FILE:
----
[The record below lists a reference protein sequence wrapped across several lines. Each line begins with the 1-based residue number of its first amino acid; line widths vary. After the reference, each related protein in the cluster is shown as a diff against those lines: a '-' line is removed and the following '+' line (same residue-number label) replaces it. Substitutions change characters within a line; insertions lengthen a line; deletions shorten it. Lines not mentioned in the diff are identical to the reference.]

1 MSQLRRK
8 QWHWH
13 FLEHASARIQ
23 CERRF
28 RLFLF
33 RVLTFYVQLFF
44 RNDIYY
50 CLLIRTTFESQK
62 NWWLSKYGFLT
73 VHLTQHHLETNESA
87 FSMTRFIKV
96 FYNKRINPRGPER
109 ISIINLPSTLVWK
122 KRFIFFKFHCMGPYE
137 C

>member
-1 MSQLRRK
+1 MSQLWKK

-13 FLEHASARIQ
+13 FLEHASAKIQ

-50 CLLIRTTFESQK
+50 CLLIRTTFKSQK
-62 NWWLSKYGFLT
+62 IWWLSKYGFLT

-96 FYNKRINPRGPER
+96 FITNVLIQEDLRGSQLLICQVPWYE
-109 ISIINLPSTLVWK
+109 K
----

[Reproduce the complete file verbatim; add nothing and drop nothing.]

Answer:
[The record below lists a reference protein sequence wrapped across several lines. Each line begins with the 1-based residue number of its first amino acid; line widths vary. After the reference, each related protein in the cluster is shown as a diff against those lines: a '-' line is removed and the following '+' line (same residue-number label) replaces it. Substitutions change characters within a line; insertions lengthen a line; deletions shorten it. Lines not mentioned in the diff are identical to the reference.]

1 MSQLRRK
8 QWHWH
13 FLEHASARIQ
23 CERRF
28 RLFLF
33 RVLTFYVQLFF
44 RNDIYY
50 CLLIRTTFESQK
62 NWWLSKYGFLT
73 VHLTQHHLETNESA
87 FSMTRFIKV
96 FYNKRINPRGPER
109 ISIINLPSTLVWK
122 KRFIFFKFHCMGPYE
137 C

>member
-1 MSQLRRK
+1 MSQLWKK

-13 FLEHASARIQ
+13 FLEHASAKIQ

-50 CLLIRTTFESQK
+50 CLLIRTTFKSQK
-62 NWWLSKYGFLT
+62 IWWLSKYGFLT

-96 FYNKRINPRGPER
+96 FITNVLIQEDLRGSQLLICQVPWYE
-109 ISIINLPSTLVWK
+109 K